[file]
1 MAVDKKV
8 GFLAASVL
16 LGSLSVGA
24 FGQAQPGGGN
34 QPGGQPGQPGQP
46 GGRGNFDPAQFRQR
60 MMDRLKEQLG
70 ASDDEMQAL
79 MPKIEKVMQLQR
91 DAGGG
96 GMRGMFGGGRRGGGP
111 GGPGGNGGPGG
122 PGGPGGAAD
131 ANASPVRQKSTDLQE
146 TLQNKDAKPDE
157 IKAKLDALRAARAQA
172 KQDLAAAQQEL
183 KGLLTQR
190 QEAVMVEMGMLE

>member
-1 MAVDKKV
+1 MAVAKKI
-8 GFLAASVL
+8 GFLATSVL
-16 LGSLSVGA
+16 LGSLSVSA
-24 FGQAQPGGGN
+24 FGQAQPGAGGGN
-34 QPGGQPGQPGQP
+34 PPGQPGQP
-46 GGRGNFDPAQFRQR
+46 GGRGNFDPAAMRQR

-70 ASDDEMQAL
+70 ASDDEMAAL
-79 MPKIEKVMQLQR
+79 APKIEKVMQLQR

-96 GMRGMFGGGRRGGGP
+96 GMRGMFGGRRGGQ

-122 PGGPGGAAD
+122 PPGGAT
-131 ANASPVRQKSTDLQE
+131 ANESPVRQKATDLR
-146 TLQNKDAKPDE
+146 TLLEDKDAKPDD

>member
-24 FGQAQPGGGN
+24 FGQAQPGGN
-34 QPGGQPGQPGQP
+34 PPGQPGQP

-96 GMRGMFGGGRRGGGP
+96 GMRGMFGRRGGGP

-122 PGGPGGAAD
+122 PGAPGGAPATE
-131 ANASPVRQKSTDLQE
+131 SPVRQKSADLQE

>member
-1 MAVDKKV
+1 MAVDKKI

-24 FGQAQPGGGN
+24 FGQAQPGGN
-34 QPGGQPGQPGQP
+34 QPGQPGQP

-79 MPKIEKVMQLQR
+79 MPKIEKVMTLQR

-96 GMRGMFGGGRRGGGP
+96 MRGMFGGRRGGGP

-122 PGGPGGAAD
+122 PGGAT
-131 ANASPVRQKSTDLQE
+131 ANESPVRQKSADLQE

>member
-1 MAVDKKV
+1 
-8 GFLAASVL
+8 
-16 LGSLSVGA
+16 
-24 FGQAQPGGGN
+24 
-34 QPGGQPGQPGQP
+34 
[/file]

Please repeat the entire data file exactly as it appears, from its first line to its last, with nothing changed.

1 MAVDKKV
8 GFLAASVL
16 LGSLSVGA
24 FGQAQPGGGN
34 QPGGQPGQPGQP
46 GGRGNFDPAQFRQR
60 MMDRLKEQLG
70 ASDDEMQAL
79 MPKIEKVMQLQR
91 DAGGG
96 GMRGMFGGGRRGGGP
111 GGPGGNGGPGG
122 PGGPGGAAD
131 ANASPVRQKSTDLQE
146 TLQNKDAKPDE
157 IKAKLDALRAARAQA
172 KQDLAAAQQEL
183 KGLLTQR
190 QEAVMVEMGMLE

>member
-1 MAVDKKV
+1 MAVAKKI
-8 GFLAASVL
+8 GFLATSVL
-16 LGSLSVGA
+16 LGSLSVSA
-24 FGQAQPGGGN
+24 FGQAQPGAGGGN
-34 QPGGQPGQPGQP
+34 PPGQPGQP
-46 GGRGNFDPAQFRQR
+46 GGRGNFDPAAMRQR

-70 ASDDEMQAL
+70 ASDDEMAAL
-79 MPKIEKVMQLQR
+79 APKIEKVMQLQR

-96 GMRGMFGGGRRGGGP
+96 GMRGMFGGRRGGQ

-122 PGGPGGAAD
+122 PPGGAT
-131 ANASPVRQKSTDLQE
+131 ANESPVRQKATDLR
-146 TLQNKDAKPDE
+146 TLLEDKDAKPDD

>member
-24 FGQAQPGGGN
+24 FGQAQPGGN
-34 QPGGQPGQPGQP
+34 PPGQPGQP

-96 GMRGMFGGGRRGGGP
+96 GMRGMFGRRGGGP

-122 PGGPGGAAD
+122 PGAPGGAPATE
-131 ANASPVRQKSTDLQE
+131 SPVRQKSADLQE

>member
-1 MAVDKKV
+1 MAVDKKI

-24 FGQAQPGGGN
+24 FGQAQPGGN
-34 QPGGQPGQPGQP
+34 QPGQPGQP

-79 MPKIEKVMQLQR
+79 MPKIEKVMTLQR

-96 GMRGMFGGGRRGGGP
+96 MRGMFGGRRGGGP

-122 PGGPGGAAD
+122 PGGAT
-131 ANASPVRQKSTDLQE
+131 ANESPVRQKSADLQE

>member
-1 MAVDKKV
+1 
-8 GFLAASVL
+8 
-16 LGSLSVGA
+16 
-24 FGQAQPGGGN
+24 
-34 QPGGQPGQPGQP
+34 